True quality control usually requires a statistical evaluation of a product by testing a certain number of the product to some point of either longevity or GO/NO-GO evaluation (such as whether a certain number of pyrotechnic initiators out of a lot fire successfully or fail to fire). In the case of reusable electro-mechanical products such testing might determine the mean-time-between-failures (MTBF). To be valid, a number of units would have to be tested. I'm not sure how many model HO scale diesel locomotives would need to be tested out of a lot of so many, but to be statistically valid, it would probably need to be 10 or 15 percent of the production run. That would be that number LESS that would be available for sale. The result would be increased cost to the consumer. (Maybe that is one reason the prices have gone up as much as they have in the past several decades.)

So far as having a consumer forum of some sort is concerned, whenever I have a problem with a product, I contact the manufacturer, reporting the problem and as much detail about the failure mode, as I know. For a non-model railroading example, I returned a kitchen faucet to the manufacturer after it broke off and similar problems occurred with a replacement. The manufacturer refunded my purchase price, and I would not buy their products again! In several cases with model railroad products, two different manufacturers had me return their products, and repaired or replaced them, as was appropriate. I think forums such as this permit the consumer to report problems with products. I would think that various manufacturers or importers would read these reports and would respond either by complaining to the manufacturer (if the are the importers) or taking steps to increase quality control in their own plants. I know of one other example of a non-model railroad product, where a domestic importer contracted with a manufacturer in a major foreign country for a certain product. The first batch of product were full of defective parts, very poor wood-to-metal fitup, and other problems. The result was that the whole lot was returned to the manufacturer. The next batch was a bit better, but by no means satisfactory. The gentleman had to go over to the foreign country to talk at length with the manufacturer. This cost him time and money, not to mention having to deal with a considerable language barrier. By the third or forth time around, the manufacturer seemed to get the message about customer satisfaction in this country...something foreign (no pun intended) to their culture.
 

Espeefan

Well-Known Member
Product reviews done by the modeling press are worthless as the company that is having its' products reviewed, also pays the modeling press for their advertisements in the magazine. That's why I feel any product reviews done in the modeling press is just going to show what the model being reviewed does while in good working order and nothing more! know that this is only a hobby; however, there really does need to be a "Consumer Reports"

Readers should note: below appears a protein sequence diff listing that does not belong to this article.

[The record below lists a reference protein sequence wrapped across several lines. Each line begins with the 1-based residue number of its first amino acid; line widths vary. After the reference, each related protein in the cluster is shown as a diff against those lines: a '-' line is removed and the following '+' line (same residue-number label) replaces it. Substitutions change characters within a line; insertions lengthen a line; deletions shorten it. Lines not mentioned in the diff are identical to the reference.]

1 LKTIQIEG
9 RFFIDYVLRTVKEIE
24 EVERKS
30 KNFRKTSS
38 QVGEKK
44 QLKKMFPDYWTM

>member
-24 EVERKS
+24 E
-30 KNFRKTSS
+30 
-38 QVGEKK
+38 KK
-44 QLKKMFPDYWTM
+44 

I'm sorry but you're quite wrong here. I've written product reviews for three different hobby magazines, most lately for Model Railroad News. At no time was it ever suggested that I "Santa Claus" a review. I tested the model, built the kit per the manufacturer's instructions, or whatever. I documented pros and cons, and if I had to go to the manufacturer to get support, I documented that, as well as how they responded. I was never less than 100% honest. When I reviewed the Bowser PCC model I stated that it was a very nice model but the trucks were shy on detail. On the next run they upgraded them. When I reviewed the ConCor PCC, I stated what I didn't like about the model, (iffy trolley pole that should be replaced if you were going to run it under wire, and some things on the circuit board I didn't like). All comments were published as I wrote them. Now you can't attack the manufacturer in a review, but a frank discussion of positives and negatives was always encouraged. How much advertising they did with any particular publication was totally irrelevant. I found Model Railroad News unbiased and fair, and never was there any instance of attempting to steer a reviewer in a certain direction. Doing reviews is their main purpose, so your "Consumer Reports for Model Railroaders" exists. If such a magazine did what you suggest, their credibility would very quickly drop to zero. I've found that reputable companies are open to customer input. They aren't going to give credibility to a whiner, but if you present your case in a reasonable manner, and even offer suggestions, they generally listen. (except for Athearn and those darned plastic couplers! :D)